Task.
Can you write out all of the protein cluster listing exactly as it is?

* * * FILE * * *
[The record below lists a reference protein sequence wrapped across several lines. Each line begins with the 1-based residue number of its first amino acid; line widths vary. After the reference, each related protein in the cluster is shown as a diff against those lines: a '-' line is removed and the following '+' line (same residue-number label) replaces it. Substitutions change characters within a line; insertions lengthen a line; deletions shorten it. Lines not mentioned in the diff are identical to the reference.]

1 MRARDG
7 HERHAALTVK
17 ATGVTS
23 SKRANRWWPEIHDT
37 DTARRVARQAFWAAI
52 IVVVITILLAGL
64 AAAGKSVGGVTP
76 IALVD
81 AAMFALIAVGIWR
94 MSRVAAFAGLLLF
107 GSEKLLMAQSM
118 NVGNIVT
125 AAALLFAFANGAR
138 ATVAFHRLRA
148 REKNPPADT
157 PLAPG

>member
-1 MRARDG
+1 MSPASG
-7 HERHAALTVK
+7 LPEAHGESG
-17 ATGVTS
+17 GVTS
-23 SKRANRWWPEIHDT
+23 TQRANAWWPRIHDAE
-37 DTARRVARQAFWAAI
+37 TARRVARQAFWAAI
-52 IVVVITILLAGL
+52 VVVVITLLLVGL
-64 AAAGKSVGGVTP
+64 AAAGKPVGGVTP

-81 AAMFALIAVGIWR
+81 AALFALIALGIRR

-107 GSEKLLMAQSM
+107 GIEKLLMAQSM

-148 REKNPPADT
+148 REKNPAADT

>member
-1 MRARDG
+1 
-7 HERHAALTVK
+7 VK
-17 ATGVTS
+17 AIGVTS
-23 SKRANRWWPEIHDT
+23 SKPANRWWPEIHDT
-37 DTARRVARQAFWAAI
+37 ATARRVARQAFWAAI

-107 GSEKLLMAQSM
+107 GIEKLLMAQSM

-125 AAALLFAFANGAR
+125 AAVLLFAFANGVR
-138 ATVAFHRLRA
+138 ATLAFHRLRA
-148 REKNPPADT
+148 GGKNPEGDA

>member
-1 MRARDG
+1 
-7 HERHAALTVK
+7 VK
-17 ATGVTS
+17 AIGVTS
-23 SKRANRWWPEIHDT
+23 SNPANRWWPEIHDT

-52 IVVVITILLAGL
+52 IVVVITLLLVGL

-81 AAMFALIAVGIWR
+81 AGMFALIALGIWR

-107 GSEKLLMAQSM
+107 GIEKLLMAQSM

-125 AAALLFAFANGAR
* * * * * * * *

[The record below lists a reference protein sequence wrapped across several lines. Each line begins with the 1-based residue number of its first amino acid; line widths vary. After the reference, each related protein in the cluster is shown as a diff against those lines: a '-' line is removed and the following '+' line (same residue-number label) replaces it. Substitutions change characters within a line; insertions lengthen a line; deletions shorten it. Lines not mentioned in the diff are identical to the reference.]

1 MRARDG
7 HERHAALTVK
17 ATGVTS
23 SKRANRWWPEIHDT
37 DTARRVARQAFWAAI
52 IVVVITILLAGL
64 AAAGKSVGGVTP
76 IALVD
81 AAMFALIAVGIWR
94 MSRVAAFAGLLLF
107 GSEKLLMAQSM
118 NVGNIVT
125 AAALLFAFANGAR
138 ATVAFHRLRA
148 REKNPPADT
157 PLAPG

>member
-1 MRARDG
+1 MSPASG
-7 HERHAALTVK
+7 LPEAHGESG
-17 ATGVTS
+17 GVTS
-23 SKRANRWWPEIHDT
+23 TQRANAWWPRIHDAE
-37 DTARRVARQAFWAAI
+37 TARRVARQAFWAAI
-52 IVVVITILLAGL
+52 VVVVITLLLVGL
-64 AAAGKSVGGVTP
+64 AAAGKPVGGVTP

-81 AAMFALIAVGIWR
+81 AALFALIALGIRR

-107 GSEKLLMAQSM
+107 GIEKLLMAQSM

-148 REKNPPADT
+148 REKNPAADT

>member
-1 MRARDG
+1 
-7 HERHAALTVK
+7 VK
-17 ATGVTS
+17 AIGVTS
-23 SKRANRWWPEIHDT
+23 SKPANRWWPEIHDT
-37 DTARRVARQAFWAAI
+37 ATARRVARQAFWAAI

-107 GSEKLLMAQSM
+107 GIEKLLMAQSM

-125 AAALLFAFANGAR
+125 AAVLLFAFANGVR
-138 ATVAFHRLRA
+138 ATLAFHRLRA
-148 REKNPPADT
+148 GGKNPEGDA

>member
-1 MRARDG
+1 
-7 HERHAALTVK
+7 VK
-17 ATGVTS
+17 AIGVTS
-23 SKRANRWWPEIHDT
+23 SNPANRWWPEIHDT

-52 IVVVITILLAGL
+52 IVVVITLLLVGL

-81 AAMFALIAVGIWR
+81 AGMFALIALGIWR

-107 GSEKLLMAQSM
+107 GIEKLLMAQSM

-125 AAALLFAFANGAR